When I got to Humphrey’s suite, he asked, “Did some son-of-a-bitch just ask ‘Whose Lyndon?’” I said, “You’ve got the right son-of-a-bitch but the wrong line.” He had just received a call from the LBJ Ranch from Arthur Krim, Hollywood mogul, New York financier, and our main fundraiser. He said if Humphrey had guys like me on the staff, he would not be raising another dollar. Humphrey told me he could hear the President breathing into a separate telephone.
The air was leaving our campaign as well. Humphrey finally decided he had to speak out, that if he remained silent on Vietnam, the protests would continue with shouts of “Dump the Hump” and signs that said “Killer of Babies.” No national campaign is easy, but this one was unrelentingly hard and almost hopeless. By the fall, Humphrey was 18 percentage points behind Richard Nixon in the polls, and there seemed no way up without some new policy on Vietnam.
At the end of September, Humphrey phoned Johnson as a courtesy from a television studio in Salt Lake City. He told the President he was going to call for stopping the bombing of North Vietnam. Johnson had few words. He said first: “I take it you are not asking for my advice.” He listened for a bit as Humphrey tried to explain what he intended to do then icily said, “You’re going to give the speech anyway. Thanks for calling, Hubert.” And he hung up.
Humphrey did not appease Johnson, but he did persuade many Americans. The signs along our campaign motorcades changed. They read, “If you mean it, we’re for you.” Shouts of anger turned into cheers of support. Humphrey said he could feel the difference. We came to the final week, ahead in one poll, almost even in others.
As we approached election day, Vietnam peace talks went on in Paris. President Johnson had softened his hard-line attitude, and there seemed hope for a change in policy leading to peace. But Anna Chennault, a Chinese charmer who had married an American World War II hero, was a major fundraiser for Nixon and assumed, or more likely was assigned, the task of preventing any peace agreement before the election.
Theodore White, the writer-chronicler of presidential elections, later wrote that Anna Chennault “had undertaken most energetically to sabotage (the peace talks). In contact with the Formosan, the South Korean and the South Vietnamese governments, she had begun early, by cable and telephone, to mobilize their resistance to the agreement—apparently implying that she spoke for the Nixon campaign.” The South Vietnamese President repudiated any peace agreements.
Humphrey, although he knew what was happening, would not say anything about Chennault’s activities because the information was based on intelligence sources. Had Johnson informed him, given Humphrey a heads-up, we might have been able to speak out just enough to make a difference. But we heard nothing. I begged Humphrey to let me tell all of this to the press. I was certain that Americans of both parties would be outraged at what was a treasonous act by Nixon and that we would get the final boost we needed. I told him that if it rebounded against us, he could fire me as the unauthorized leaker.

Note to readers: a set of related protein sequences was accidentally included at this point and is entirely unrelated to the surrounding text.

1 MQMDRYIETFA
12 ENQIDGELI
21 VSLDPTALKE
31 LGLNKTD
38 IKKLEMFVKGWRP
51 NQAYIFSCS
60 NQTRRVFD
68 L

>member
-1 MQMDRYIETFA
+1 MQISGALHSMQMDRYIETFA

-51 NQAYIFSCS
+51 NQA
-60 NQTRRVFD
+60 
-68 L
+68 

Teddy White concluded: “Fully informed of the sabotage of the negotiations by our negotiators (secretly and without White House knowledge) and the recalcitrance of the Saigon government, Humphrey might have won the Presidency of the United States by making it the prime story of the last four days of the campaign. He was urged by several members of his staff to do so. And I know of no more essentially decent story in American politics than Humphrey’s reluctance to do so.” It was the final moment when Johnson could have helped elect Humphrey, and probably seen the Vietnam war end. He chose not to.
Lyndon Johnson was a good President, a great one in the eyes of some historians. But he could be arbitrary and mean. His treatment of Humphrey, on Vietnam and other matters, was not the mark of civility, much less greatness. Humphrey was not the first to suffer his wrath.
In 1960, Johnson’s close friend Jim Rowe sent him a letter. “I have not seen you pay one compliment, thank one person. I have seen you do nothing but yell at them….Maybe you do not know it—I do—the morale of your staff is awful. They are in tears, all of them, they are beginning to dislike you intensely. They cannot do anything right, they don’t dare make a decision about where to hang your clothes even, and they bend their heads and wait for the blows to fall—like obdurate mules who know the blow is coming.”
Rowe had a solution and suggestion: “One day a week, go up and down that plane and tell George Reedy and Bill Moyers and the stenographers…that you appreciate what they are doing for you….I have a feeling that at present you are caught between vanity…and a curious lack of self-confidence about your judgment of men.” Then he laments, “This is probably the end of an old friendship. But somebody has to say these things. And I will say one more thing I didn’t mean to say—lay off that booze.”
Shutting up Vice President Humphrey after that first NSC meeting may well have resulted in thousands of American and millions of Vietnamese lives lost. The war dragged on, and the country endured turmoil and protest on the streets, on campuses, even in churches. It brought us Richard Nixon and Watergate. Had Humphrey been permitted to speak, the course of the war might well have been different. Had his voice been heard and his ideas considered, there would be no need today to remake Johnson into something he wasn’t. Lyndon Johnson never flew on the wings of a tormented dove.
Norman Sherman was Vice President Hubert H. Humphrey’s press secretary and editor of Humphrey’s autobiography, The Education of a Public Man. He spent many years living in Chevy Chase.